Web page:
California DUI lawyer news
May 28, 2008
A California DUI law proposal by state Sen. Jenny Oropeza, D-Long Beach, would require more convicted California DUI - drunk drivers to blow into breathalyzers to start their cars.
Senate Bill 1190 expands judges' authority to require the cell phone-size devices, which can detect alcohol on a driver's breath and disable a car's ignition, as a condition of allowing California DUI offenders back on the road.
California DUI Courts started using the sanction in 1997 against drivers caught with blood-alcohol levels of at least .20.
Oropeza's bill changes that standard to .15, or about five drinks in an hour.
"This lowers the threshold for when judges can require vehicle breathalyzers as punishment for drunken driving," she said.
The California DUI legal limit to drive is .08 for adults above the age of 21.
Judges could continue requiring the devices for up to three years following a California DUI conviction.
Oropeza is targeting California DUI offenders who are driving at nearly twice the legal limit and are statistically more likely to be involved in fatalities.
The California DUI bill won a 37-0 Senate vote last week but also needs Assembly approval to become law.
Oropeza called California among the most lenient of states regarding so-called "extreme drunk drivers," a term used by the National Highway Traffic Safety Administration, or NHTSA, in its efforts to convince states to go harder on California DUI offenders.
There appears to be good reason. A driver with a California DUI blood-alcohol level of .15 or greater is at least 20 times more likely to be involved in a fatal crash than a sober driver, according to NHTSA.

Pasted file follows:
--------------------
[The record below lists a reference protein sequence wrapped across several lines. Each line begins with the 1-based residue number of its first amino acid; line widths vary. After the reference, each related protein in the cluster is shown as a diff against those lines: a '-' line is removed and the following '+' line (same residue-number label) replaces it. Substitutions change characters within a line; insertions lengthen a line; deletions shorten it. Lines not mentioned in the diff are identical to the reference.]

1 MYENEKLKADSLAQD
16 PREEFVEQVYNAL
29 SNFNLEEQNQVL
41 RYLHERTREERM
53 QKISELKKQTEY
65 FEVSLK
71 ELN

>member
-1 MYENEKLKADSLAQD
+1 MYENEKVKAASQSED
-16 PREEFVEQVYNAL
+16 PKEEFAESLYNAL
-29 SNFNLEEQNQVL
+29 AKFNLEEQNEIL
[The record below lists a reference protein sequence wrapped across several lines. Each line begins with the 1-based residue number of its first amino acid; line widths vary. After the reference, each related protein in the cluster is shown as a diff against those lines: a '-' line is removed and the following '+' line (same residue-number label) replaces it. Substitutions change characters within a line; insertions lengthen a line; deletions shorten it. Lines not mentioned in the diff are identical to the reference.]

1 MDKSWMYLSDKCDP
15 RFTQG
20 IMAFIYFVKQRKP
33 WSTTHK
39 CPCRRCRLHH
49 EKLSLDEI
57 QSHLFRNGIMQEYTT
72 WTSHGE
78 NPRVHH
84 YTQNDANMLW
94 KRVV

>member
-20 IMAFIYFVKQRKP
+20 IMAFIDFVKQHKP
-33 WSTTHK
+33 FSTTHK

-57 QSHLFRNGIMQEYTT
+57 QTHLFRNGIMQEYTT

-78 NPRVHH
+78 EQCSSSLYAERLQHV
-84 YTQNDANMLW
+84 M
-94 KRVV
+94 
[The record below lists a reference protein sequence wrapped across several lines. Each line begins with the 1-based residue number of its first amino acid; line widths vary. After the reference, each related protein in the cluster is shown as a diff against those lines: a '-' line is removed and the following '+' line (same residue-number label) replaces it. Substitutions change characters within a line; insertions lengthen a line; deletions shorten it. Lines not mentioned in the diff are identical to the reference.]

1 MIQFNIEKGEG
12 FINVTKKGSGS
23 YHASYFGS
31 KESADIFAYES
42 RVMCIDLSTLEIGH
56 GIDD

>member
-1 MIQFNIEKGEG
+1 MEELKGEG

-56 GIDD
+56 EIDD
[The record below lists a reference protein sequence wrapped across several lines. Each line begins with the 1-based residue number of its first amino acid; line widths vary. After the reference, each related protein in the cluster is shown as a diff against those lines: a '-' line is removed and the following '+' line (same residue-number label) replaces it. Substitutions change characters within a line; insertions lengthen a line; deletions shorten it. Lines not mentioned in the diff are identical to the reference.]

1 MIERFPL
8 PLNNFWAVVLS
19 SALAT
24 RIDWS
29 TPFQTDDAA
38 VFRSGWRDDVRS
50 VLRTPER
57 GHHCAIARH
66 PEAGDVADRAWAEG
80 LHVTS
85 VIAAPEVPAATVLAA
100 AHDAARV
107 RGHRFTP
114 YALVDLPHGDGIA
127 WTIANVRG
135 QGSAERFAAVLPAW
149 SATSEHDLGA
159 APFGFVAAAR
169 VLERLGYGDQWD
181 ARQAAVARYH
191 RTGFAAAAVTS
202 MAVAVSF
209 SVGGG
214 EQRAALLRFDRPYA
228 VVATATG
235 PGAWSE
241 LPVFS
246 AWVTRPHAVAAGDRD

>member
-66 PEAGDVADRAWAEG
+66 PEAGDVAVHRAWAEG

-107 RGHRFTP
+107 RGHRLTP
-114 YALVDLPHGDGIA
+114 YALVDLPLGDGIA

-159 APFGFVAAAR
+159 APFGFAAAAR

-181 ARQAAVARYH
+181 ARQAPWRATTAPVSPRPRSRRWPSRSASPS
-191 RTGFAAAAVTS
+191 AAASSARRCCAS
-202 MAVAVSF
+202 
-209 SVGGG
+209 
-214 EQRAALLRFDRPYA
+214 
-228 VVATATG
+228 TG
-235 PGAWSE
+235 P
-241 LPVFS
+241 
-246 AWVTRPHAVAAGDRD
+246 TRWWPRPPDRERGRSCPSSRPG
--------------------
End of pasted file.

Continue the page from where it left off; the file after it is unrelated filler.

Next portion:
About half of all drivers arrested, and half of those convicted for California DUI , are found to have a blood-alcohol level of .15 or greater.
"These drivers are not just making a mistake," Oropeza said. "They are flagrantly endangering themselves and everyone they encounter on the road."
The Association of California Insurance Companies, Mothers Against Drunk Driving, the American Federation of State, County and Municipal Employees and the AFL-CIO support the California DUI measure.
There is no stated California DUI opposition.
The California DUI drunk-driving measure is among three recent efforts by Oropeza aimed at driver safety.
About two weeks ago, the former Long Beach councilwoman won approval for Senate Bill 1567, which would legalize the use of portable global positioning satellite, or GPS, units to be displayed on dashboards.
If it gets the OK from the Assembly, SB 1567 would allow 7-inch GPS screens on the lower corner of the passenger-side windshield or a 5-inch screen on the driver's side.
Existing law makes it illegal to obstruct the windshield with a few exceptions, such as toll road placards and oil change reminders.
In addition, Oropeza recently introduced a measure that would require rental car companies to provide customers with lists of California driving laws that sometimes differ with other states, such as the ability to turn right on a red light, an aide said Tuesday.
Senators have not yet voted on that measure.
Oropeza made headlines last year for sponsoring a bill that has since made it illegal for drivers to smoke with children in the car.
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